Chapter 9: Retrieving and Setting System Information
Using the API to gather system information
Controlling Windows accessibility functions
Setting and retrieving keyboard, mouse, and screen information
Investigating power management and status information
Working with system colors
- Retrieving operating system and computer Information
If you want to write professional applications, you'll need to be able to maintain some level of control over your users' environments. You may want to temporarily turn off the mouse cursor or modify the Windows accessibility features. You may need to position one window at a particular location within another, requiring you to know the width of the window border. Or, in an attempt to position a window, you may need to know exactly how tall the caption bar is or how wide the vertical scrollbar is. Perhaps you want to control the state of the CapsLock or NumLock key. Perhaps you need to allow users to modify their system colors from within your application.
The goal of this chapter is to provide you with simple, easily callable classes, with appropriate properties and methods, that wrap up much of the Windows API functionality dealing with system information. In particular, you'll find classes that supply functionality pertaining to the mouse, keyboard, accessibility functions, system memory, power status, window metrics, border metrics, system colors, and computer and operating system information. Once you've imported the relevant classes into your own applications, you'll be able to determine, and often set, many system parameters that control the way Windows and your applications function. (For more information on writing and using class modules, see Chapter 5.)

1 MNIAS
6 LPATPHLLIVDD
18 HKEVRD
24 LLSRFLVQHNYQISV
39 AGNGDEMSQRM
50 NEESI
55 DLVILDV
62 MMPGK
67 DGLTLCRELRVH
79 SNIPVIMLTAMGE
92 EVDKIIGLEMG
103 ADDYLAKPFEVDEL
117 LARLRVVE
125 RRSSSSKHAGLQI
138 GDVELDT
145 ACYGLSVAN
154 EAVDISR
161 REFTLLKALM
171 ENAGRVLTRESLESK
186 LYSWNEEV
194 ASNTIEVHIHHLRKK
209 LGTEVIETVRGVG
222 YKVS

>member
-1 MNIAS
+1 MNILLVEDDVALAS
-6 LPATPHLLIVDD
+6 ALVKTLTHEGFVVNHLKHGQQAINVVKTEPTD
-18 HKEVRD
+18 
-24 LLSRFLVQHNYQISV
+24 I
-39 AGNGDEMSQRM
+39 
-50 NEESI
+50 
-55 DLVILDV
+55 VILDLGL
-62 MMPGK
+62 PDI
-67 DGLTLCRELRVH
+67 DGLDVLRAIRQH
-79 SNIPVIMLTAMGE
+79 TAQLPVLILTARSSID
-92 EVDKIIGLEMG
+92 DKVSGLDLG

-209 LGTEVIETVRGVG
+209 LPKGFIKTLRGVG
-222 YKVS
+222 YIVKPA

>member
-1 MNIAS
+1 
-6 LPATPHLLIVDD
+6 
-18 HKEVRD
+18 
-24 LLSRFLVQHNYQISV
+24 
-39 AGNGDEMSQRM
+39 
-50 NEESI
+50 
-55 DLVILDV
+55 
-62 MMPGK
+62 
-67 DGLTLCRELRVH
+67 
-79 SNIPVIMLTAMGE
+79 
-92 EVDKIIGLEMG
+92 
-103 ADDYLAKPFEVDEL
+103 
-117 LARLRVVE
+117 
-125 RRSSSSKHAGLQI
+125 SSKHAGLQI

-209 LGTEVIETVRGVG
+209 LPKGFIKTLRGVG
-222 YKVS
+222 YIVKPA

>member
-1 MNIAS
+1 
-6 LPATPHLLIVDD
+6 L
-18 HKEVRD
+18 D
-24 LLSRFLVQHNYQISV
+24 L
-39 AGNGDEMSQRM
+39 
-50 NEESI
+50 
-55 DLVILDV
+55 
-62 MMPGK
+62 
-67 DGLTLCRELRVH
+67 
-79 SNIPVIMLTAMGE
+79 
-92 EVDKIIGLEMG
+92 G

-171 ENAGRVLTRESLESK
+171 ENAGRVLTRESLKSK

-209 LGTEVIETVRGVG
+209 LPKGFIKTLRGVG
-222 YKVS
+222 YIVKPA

Of course, this chapter is far from complete. You can obtain much more information by digging into the corners of the API. There's plenty here to get you started, however, and the techniques we've used to wrap the API functionality should give you ideas for extending the tools provided here, should the need arise.
If you find this information interesting or would like to extend the classes provided here, there's one tool you must have: Microsoft's MSDN CD subscription. This quarterly CD provided almost all the information we used to create the tools in this chapter and is well worth the small expense. Contact Microsoft for more information about ordering this extremely useful tool, with one caveat: the CD is geared toward C/C++ programmers, and to make the best use of it, you'll need some way to convert the information into a format you can use. Your best bet is to combine the information on the MSDN CD with Daniel Appleman's formidable best-seller, Visual Basic Programmer's Guide to the Win32 API (Ziff-Davis Press, 1996.) This book provides VBA-centric coverage of most of the Win32 API. Combined with the MSDN CD, you'll have all the information you need.
Table 9.1 lists the sample files you'll find on the CD-ROM that accompanies this book.
Table 9.1: Sample Files
|SYSINFO.XLS||Excel 97 workbook containing all the sample classes|
|SYSINFO.MDB||Access 97 databases containing all the sample classes|
|SYSINFOTEST.BAS||Test stub procedure|
|ACCESSIBILITY.CLS||Accessibility class module|
|FONT.CLS||Font information for the NonClientMetrics class|
|KEYBOARD.CLS||Keyboard class module|
|MEMORYSTATUS.CLS||Memory status class module|
|MOUSE.CLS||Mouse class module|
|NONCLIENTMETRICS.CLS||Non–client metrics class module|
|POWERSTATUS.CLS||Power status class module|
|SCREEN.CLS||Screen class module|
|SYSTEMCOLORS.CLS||System colors class module|
|SYSTEMINFO.CLS||Operating system and computer class module|